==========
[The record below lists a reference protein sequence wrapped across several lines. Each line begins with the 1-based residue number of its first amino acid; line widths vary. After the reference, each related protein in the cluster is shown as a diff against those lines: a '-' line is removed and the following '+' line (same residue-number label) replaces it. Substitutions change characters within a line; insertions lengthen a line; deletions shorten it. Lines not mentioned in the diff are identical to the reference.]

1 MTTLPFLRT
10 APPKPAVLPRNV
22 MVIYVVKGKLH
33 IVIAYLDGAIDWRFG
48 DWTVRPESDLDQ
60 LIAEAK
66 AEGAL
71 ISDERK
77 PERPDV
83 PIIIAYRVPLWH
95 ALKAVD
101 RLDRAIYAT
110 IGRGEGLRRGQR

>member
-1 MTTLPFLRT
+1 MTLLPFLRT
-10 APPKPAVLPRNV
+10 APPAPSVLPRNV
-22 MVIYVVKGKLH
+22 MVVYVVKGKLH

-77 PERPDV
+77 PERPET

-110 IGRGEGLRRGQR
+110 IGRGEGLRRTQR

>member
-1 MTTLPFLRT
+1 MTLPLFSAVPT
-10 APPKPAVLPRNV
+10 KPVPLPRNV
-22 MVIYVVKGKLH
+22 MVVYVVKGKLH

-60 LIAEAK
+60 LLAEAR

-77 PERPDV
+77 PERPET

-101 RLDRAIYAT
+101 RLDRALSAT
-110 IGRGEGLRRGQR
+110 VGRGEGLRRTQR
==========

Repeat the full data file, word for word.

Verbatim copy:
[The record below lists a reference protein sequence wrapped across several lines. Each line begins with the 1-based residue number of its first amino acid; line widths vary. After the reference, each related protein in the cluster is shown as a diff against those lines: a '-' line is removed and the following '+' line (same residue-number label) replaces it. Substitutions change characters within a line; insertions lengthen a line; deletions shorten it. Lines not mentioned in the diff are identical to the reference.]

1 MTTLPFLRT
10 APPKPAVLPRNV
22 MVIYVVKGKLH
33 IVIAYLDGAIDWRFG
48 DWTVRPESDLDQ
60 LIAEAK
66 AEGAL
71 ISDERK
77 PERPDV
83 PIIIAYRVPLWH
95 ALKAVD
101 RLDRAIYAT
110 IGRGEGLRRGQR

>member
-1 MTTLPFLRT
+1 MTLLPFLRT
-10 APPKPAVLPRNV
+10 APPAPSVLPRNV
-22 MVIYVVKGKLH
+22 MVVYVVKGKLH

-77 PERPDV
+77 PERPET

-110 IGRGEGLRRGQR
+110 IGRGEGLRRTQR

>member
-1 MTTLPFLRT
+1 MTLPLFSAVPT
-10 APPKPAVLPRNV
+10 KPVPLPRNV
-22 MVIYVVKGKLH
+22 MVVYVVKGKLH

-60 LIAEAK
+60 LLAEAR

-77 PERPDV
+77 PERPET

-101 RLDRAIYAT
+101 RLDRALSAT
-110 IGRGEGLRRGQR
+110 VGRGEGLRRTQR